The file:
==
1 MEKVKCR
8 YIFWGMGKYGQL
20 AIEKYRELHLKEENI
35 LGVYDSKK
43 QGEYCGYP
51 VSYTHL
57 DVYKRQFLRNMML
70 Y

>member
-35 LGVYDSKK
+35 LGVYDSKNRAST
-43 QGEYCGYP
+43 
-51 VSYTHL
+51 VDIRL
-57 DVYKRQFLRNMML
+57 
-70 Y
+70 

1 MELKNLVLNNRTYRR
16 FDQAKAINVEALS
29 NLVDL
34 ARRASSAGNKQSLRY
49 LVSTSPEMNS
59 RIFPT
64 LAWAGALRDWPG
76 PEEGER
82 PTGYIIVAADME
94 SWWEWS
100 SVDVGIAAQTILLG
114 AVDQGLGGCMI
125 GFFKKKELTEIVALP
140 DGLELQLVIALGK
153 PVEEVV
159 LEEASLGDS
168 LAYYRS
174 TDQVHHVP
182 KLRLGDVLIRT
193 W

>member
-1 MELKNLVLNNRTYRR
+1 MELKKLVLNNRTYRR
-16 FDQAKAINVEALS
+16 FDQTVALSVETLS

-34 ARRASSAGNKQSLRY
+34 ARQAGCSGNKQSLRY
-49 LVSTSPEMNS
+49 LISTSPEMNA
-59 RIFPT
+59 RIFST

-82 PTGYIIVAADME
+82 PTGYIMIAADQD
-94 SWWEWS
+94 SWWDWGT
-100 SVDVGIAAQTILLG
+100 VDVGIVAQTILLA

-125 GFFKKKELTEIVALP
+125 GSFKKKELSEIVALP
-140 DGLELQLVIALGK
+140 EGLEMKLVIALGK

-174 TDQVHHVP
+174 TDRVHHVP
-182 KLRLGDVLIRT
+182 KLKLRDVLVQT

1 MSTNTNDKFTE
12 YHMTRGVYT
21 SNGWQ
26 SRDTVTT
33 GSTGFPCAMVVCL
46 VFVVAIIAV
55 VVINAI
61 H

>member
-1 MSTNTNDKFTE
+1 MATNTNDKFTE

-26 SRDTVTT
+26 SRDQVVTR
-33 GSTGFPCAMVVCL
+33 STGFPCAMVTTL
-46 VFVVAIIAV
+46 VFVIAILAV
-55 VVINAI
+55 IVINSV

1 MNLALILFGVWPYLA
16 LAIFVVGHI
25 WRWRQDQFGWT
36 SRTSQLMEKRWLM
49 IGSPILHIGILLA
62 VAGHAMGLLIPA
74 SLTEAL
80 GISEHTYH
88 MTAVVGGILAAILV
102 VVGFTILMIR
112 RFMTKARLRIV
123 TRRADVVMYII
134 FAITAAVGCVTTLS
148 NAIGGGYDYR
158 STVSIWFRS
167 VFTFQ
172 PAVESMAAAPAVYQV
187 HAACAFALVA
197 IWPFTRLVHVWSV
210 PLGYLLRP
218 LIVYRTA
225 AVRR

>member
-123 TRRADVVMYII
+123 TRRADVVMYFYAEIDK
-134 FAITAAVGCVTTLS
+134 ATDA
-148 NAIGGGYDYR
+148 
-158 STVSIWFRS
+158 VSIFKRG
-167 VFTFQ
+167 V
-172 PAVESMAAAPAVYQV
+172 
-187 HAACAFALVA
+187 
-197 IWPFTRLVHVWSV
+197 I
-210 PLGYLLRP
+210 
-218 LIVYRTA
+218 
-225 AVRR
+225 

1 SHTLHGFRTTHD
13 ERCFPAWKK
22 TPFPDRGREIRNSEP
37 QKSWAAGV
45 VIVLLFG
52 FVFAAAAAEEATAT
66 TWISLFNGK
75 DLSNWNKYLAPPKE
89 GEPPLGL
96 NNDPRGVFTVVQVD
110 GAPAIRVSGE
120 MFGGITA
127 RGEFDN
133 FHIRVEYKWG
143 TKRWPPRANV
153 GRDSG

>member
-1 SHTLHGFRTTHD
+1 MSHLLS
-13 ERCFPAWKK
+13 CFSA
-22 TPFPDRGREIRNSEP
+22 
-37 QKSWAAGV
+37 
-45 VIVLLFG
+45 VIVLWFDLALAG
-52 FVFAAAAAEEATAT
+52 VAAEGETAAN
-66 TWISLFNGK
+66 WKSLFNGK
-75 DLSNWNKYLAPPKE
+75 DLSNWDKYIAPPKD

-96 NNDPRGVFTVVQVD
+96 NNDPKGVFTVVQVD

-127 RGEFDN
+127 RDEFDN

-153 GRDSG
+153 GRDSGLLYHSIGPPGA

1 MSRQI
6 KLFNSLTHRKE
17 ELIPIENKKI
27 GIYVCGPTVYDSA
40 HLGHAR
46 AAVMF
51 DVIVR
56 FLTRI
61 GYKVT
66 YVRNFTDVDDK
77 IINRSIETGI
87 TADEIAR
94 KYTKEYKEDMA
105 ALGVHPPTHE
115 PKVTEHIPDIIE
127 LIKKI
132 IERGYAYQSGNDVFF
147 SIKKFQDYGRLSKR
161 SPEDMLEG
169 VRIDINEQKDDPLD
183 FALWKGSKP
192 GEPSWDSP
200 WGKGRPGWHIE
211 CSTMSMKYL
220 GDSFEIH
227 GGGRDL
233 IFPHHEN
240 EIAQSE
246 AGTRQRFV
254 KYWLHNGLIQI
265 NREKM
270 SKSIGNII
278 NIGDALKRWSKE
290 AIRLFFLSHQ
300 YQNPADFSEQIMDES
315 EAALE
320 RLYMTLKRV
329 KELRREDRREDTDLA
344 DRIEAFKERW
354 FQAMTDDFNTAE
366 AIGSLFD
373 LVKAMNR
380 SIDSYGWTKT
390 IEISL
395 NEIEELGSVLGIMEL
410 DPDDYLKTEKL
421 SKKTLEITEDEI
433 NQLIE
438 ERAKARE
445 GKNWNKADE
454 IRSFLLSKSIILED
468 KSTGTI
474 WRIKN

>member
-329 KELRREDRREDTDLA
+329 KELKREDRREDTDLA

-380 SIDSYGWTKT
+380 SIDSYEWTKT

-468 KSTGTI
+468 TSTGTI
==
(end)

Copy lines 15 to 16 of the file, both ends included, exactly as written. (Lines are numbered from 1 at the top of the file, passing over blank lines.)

+51 VDIRL
-57 DVYKRQFLRNMML